With rising energy prices in all markets, it is time for innovations. The bosses of Alsym Energy, a start-up from Boston, understood this well: According to Fast Company, their company is currently developing a new type of revolutionary battery. It would be a viable alternative to lithium batteries for powering electric cars, as the latter — although their cost has fallen by 97% since their launch — still doesn’t compete with fossil-fuel cars.
According to the company Alsym Energy, these rechargeable batteries would reduce production costs by half while eliminating the shortcomings of lithium batteries, such as environmental pollution and fire hazard.
“Our motivation was to make them affordable”, says CEO Mukesh Chatter. The project benefited from a budget of $32 million thanks to investors. Alsom Energy wants to enable automakers to offer cheaper electric vehicles, a far cry from the luxurious Tesla.
Facilitate access to electricity
According to Chatter “The fight against climate change requires the contribution of everyone. It can’t be just 1% of people buying luxury electric vehicles.»
Kripa Varanasi, a professor of mechanical engineering at MIT, has spent the last five years working with the startup on this project. He explains that since he had never worked on drums in the past, he was able to take an interest in them with new eyes: “If you’ve delved into batteries, you’re automatically heading towards lithium. We started looking for other chemicals.»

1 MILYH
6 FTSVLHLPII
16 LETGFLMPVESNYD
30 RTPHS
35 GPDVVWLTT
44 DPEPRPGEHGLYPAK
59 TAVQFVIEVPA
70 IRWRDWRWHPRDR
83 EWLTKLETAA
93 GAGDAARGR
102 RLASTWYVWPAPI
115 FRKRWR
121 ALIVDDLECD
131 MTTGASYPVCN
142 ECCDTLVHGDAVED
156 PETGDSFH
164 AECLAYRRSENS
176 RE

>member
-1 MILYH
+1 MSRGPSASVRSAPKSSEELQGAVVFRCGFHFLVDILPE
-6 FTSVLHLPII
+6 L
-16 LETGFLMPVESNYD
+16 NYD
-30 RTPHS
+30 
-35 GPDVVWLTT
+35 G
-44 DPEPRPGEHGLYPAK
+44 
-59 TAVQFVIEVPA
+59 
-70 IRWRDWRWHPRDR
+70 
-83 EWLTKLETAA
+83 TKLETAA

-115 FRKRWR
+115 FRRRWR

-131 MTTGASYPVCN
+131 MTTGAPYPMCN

Because the patents are pending, the company declined to share details on how the batteries work. However, they are known to be based on water and other cheap and available materials such as manganese or metal oxide. “We started to see lithium-like performancesays Varanasi.
In addition, the batteries would not be combustible and could therefore also be used for other purposes, such as for maritime transport. In India, which has seen explosions and fires involving electric scooters recently, many consumers say they are afraid of owning an electric vehicle.
Alssym Energy plans to conduct tests with the first customers in early 2023 and could start large-scale production as early as 2025. The start-up also wants to produce batteries for energy storage, reaching hundreds of millions of people without access to electricity in the world. “You can connect it to a solar panel, for example, and store the energy to run a fan, some light bulbs, an internet connection and a small fridge.”explains the CEO. “It changes a life.”